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Donations as gifts -- that takes the cake

September 06, 2007|Mike Armstrong | Mike Armstrong writes screenplays and television scripts in Los Angeles.

A relatively new trend has emerged, and it needs to be stamped out right now.

This summer, for my birthday, my literary agents sent me a card informing me that a donation in my name had been made to the "Victims of Childhood Sunburn" or some such nonsense. Perhaps it was to some environmental group and the note printed on recycled something-or-other. Who knows? I was so annoyed, I tossed it in the trash just to make sure it could never be recycled again.

Obviously the gift was a profound disappointment. It was my special day, and I wanted something special for me. A bottle of wine, golf balls, one of those overpriced coffee table books with pictures of Charlie Chaplin horsing around with Fatty Arbuckle. I'm easy to please. Even a joke gift would've had more meaning than sticking my name on a case of Chef Boyardee and shipping it off to some alleged soup kitchen. Where's the fun in that?

Now, I'm not going to suggest that my agents simply printed up a bogus birthday card and didn't really make a donation. They're slightly above that. I'm sure that somewhere out there something was sent to someone with my name on it. Was it a check? If so, it would have been nice to know what the amount was, but my agents will never let that cat out of the bag -- and with good reason. This way they can donate the same amount in my name as they can in George Clooney's name and neither of us will be the wiser.

Think about it: Once upon a time, before these sharks figured out this "donation in your name" scam, I'd receive a bottle of lousy New York state sparkling wine, while George would probably wake up to a Porsche.

Suffice to say, George and I are both going to miss those days, and I wouldn't be surprised if this hits him even harder than it's hit me.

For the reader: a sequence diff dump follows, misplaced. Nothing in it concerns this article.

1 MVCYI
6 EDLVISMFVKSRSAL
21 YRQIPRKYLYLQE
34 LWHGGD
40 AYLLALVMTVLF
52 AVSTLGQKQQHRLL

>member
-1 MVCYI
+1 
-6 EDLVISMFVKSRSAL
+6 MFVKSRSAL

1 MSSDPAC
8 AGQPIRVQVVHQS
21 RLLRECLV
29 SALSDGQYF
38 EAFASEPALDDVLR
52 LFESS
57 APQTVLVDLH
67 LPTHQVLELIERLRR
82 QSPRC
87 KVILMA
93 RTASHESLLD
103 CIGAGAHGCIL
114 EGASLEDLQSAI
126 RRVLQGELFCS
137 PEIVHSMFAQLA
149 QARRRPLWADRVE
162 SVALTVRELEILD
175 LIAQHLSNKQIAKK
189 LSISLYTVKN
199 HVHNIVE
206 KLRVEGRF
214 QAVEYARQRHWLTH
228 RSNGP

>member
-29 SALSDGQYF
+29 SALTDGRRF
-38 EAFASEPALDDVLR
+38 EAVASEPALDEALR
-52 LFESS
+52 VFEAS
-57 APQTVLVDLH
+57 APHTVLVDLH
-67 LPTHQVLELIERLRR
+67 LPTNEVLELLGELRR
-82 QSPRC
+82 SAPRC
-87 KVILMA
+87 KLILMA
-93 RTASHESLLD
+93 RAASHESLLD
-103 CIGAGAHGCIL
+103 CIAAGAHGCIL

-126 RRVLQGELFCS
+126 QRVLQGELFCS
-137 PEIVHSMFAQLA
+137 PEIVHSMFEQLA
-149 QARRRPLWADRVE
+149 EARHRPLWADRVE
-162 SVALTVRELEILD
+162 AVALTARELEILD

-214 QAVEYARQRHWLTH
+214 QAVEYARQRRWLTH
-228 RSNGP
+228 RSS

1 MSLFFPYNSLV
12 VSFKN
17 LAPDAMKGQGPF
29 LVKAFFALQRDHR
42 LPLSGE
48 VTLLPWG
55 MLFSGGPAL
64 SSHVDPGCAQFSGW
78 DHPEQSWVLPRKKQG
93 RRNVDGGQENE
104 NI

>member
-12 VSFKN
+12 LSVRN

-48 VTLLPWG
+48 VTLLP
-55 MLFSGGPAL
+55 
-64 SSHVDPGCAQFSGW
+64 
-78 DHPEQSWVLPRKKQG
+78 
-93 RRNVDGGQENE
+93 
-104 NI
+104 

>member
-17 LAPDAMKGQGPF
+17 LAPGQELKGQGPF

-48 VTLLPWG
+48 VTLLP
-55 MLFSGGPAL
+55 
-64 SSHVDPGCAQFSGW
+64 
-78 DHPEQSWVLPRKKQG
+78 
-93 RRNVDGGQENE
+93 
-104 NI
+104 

I'm sure you're thinking, "So what? It's just a bottle of wine." Not so fast.

I find comfort in the knowledge that some hapless assistant was dispatched to the closest Trader Joe's with $10 and the directive: "Find something cheap for that royal pain in the butt who keeps hounding us for work."

Yes, for a few brief minutes, somebody -- however low on the food chain -- was thinking of me, even if it wasn't exactly with fondness. I like that. It means something to me. And to be honest, I can recycle that wine and pocket the 10 bucks the next time somebody invites me over. (Did I mention how important recycling is?)

And what if it had been that overpriced coffee table book? I'm sure I would have put it on EBay, and that's money in my pocket, baby! A box of golf balls? I can lose all those by the fifth hole at Rancho Park. In fact, I can find something to do with almost any gift; any gift, that is, besides a "donation in my name!"

Not that there aren't some worthwhile organizations out there. According to my accountant, some of these groups actually help cure things and round up winos or whatever it was she said. But if I want to be reminded about all the unpleasantness in the world, I'll just listen to the next Democratic Party debate, thank you very much. I don't need some stranger who I'm giving money to getting beaten to death by an uncooperative wino. How many nights of sleep will that cost me?

No, this was supposed to be a day for balloons and cake and the cheapest wine some agency lackey could find. Angry? You're darn tootin'!

By the way, I never received one word of thanks from whatever "charity" supposedly received my "donation." And if there's one thing I despise more than a lousy gift, it's ingratitude.

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